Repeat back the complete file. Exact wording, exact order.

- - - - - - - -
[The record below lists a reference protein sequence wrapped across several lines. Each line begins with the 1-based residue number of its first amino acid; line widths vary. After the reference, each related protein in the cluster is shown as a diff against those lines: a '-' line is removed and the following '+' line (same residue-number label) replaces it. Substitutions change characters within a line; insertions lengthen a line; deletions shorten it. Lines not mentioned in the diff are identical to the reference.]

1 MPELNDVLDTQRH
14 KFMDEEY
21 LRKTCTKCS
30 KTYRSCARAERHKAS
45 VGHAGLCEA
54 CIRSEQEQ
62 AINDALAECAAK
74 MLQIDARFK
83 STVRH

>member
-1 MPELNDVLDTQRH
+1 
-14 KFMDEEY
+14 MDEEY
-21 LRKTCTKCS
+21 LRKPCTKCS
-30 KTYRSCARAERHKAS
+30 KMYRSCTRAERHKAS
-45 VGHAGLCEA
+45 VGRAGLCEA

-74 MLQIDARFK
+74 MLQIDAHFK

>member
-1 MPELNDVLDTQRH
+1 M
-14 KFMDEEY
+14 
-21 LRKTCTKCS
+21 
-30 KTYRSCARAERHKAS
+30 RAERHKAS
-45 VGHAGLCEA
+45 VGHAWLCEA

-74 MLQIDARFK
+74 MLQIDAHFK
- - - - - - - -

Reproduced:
[The record below lists a reference protein sequence wrapped across several lines. Each line begins with the 1-based residue number of its first amino acid; line widths vary. After the reference, each related protein in the cluster is shown as a diff against those lines: a '-' line is removed and the following '+' line (same residue-number label) replaces it. Substitutions change characters within a line; insertions lengthen a line; deletions shorten it. Lines not mentioned in the diff are identical to the reference.]

1 MPELNDVLDTQRH
14 KFMDEEY
21 LRKTCTKCS
30 KTYRSCARAERHKAS
45 VGHAGLCEA
54 CIRSEQEQ
62 AINDALAECAAK
74 MLQIDARFK
83 STVRH

>member
-1 MPELNDVLDTQRH
+1 
-14 KFMDEEY
+14 MDEEY
-21 LRKTCTKCS
+21 LRKPCTKCS
-30 KTYRSCARAERHKAS
+30 KMYRSCTRAERHKAS
-45 VGHAGLCEA
+45 VGRAGLCEA

-74 MLQIDARFK
+74 MLQIDAHFK

>member
-1 MPELNDVLDTQRH
+1 M
-14 KFMDEEY
+14 
-21 LRKTCTKCS
+21 
-30 KTYRSCARAERHKAS
+30 RAERHKAS
-45 VGHAGLCEA
+45 VGHAWLCEA

-74 MLQIDARFK
+74 MLQIDAHFK